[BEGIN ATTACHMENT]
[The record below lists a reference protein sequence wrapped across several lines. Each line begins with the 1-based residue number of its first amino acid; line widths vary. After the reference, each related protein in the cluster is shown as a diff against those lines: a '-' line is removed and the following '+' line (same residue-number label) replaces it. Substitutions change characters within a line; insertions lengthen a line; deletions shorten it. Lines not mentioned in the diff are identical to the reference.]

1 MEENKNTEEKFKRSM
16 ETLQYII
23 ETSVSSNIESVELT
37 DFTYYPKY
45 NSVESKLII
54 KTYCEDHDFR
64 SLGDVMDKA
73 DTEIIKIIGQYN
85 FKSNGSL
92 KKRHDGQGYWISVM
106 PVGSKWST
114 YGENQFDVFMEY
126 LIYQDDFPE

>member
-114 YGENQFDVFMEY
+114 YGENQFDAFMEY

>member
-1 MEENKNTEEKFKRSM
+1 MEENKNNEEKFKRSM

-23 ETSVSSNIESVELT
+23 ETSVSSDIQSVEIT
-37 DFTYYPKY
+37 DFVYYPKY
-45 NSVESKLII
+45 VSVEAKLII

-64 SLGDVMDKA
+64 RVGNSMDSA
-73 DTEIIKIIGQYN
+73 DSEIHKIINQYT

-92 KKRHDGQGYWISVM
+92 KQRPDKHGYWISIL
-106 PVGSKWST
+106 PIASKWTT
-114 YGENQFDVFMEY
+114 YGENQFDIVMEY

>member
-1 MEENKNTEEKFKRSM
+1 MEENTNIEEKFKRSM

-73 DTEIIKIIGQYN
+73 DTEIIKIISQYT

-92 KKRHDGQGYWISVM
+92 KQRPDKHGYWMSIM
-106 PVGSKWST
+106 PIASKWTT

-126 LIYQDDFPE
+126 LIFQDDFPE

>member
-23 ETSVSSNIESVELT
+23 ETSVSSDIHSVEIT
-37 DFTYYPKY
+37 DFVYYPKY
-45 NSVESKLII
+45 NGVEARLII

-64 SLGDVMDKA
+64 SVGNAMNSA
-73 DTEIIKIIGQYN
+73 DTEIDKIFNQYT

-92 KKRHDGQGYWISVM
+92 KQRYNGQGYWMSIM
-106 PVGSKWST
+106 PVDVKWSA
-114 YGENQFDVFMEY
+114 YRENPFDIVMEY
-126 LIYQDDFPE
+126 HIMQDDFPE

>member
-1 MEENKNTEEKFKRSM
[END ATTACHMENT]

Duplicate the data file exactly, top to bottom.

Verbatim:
[The record below lists a reference protein sequence wrapped across several lines. Each line begins with the 1-based residue number of its first amino acid; line widths vary. After the reference, each related protein in the cluster is shown as a diff against those lines: a '-' line is removed and the following '+' line (same residue-number label) replaces it. Substitutions change characters within a line; insertions lengthen a line; deletions shorten it. Lines not mentioned in the diff are identical to the reference.]

1 MEENKNTEEKFKRSM
16 ETLQYII
23 ETSVSSNIESVELT
37 DFTYYPKY
45 NSVESKLII
54 KTYCEDHDFR
64 SLGDVMDKA
73 DTEIIKIIGQYN
85 FKSNGSL
92 KKRHDGQGYWISVM
106 PVGSKWST
114 YGENQFDVFMEY
126 LIYQDDFPE

>member
-114 YGENQFDVFMEY
+114 YGENQFDAFMEY

>member
-1 MEENKNTEEKFKRSM
+1 MEENKNNEEKFKRSM

-23 ETSVSSNIESVELT
+23 ETSVSSDIQSVEIT
-37 DFTYYPKY
+37 DFVYYPKY
-45 NSVESKLII
+45 VSVEAKLII

-64 SLGDVMDKA
+64 RVGNSMDSA
-73 DTEIIKIIGQYN
+73 DSEIHKIINQYT

-92 KKRHDGQGYWISVM
+92 KQRPDKHGYWISIL
-106 PVGSKWST
+106 PIASKWTT
-114 YGENQFDVFMEY
+114 YGENQFDIVMEY

>member
-1 MEENKNTEEKFKRSM
+1 MEENTNIEEKFKRSM

-73 DTEIIKIIGQYN
+73 DTEIIKIISQYT

-92 KKRHDGQGYWISVM
+92 KQRPDKHGYWMSIM
-106 PVGSKWST
+106 PIASKWTT

-126 LIYQDDFPE
+126 LIFQDDFPE

>member
-23 ETSVSSNIESVELT
+23 ETSVSSDIHSVEIT
-37 DFTYYPKY
+37 DFVYYPKY
-45 NSVESKLII
+45 NGVEARLII

-64 SLGDVMDKA
+64 SVGNAMNSA
-73 DTEIIKIIGQYN
+73 DTEIDKIFNQYT

-92 KKRHDGQGYWISVM
+92 KQRYNGQGYWMSIM
-106 PVGSKWST
+106 PVDVKWSA
-114 YGENQFDVFMEY
+114 YRENPFDIVMEY
-126 LIYQDDFPE
+126 HIMQDDFPE

>member
-1 MEENKNTEEKFKRSM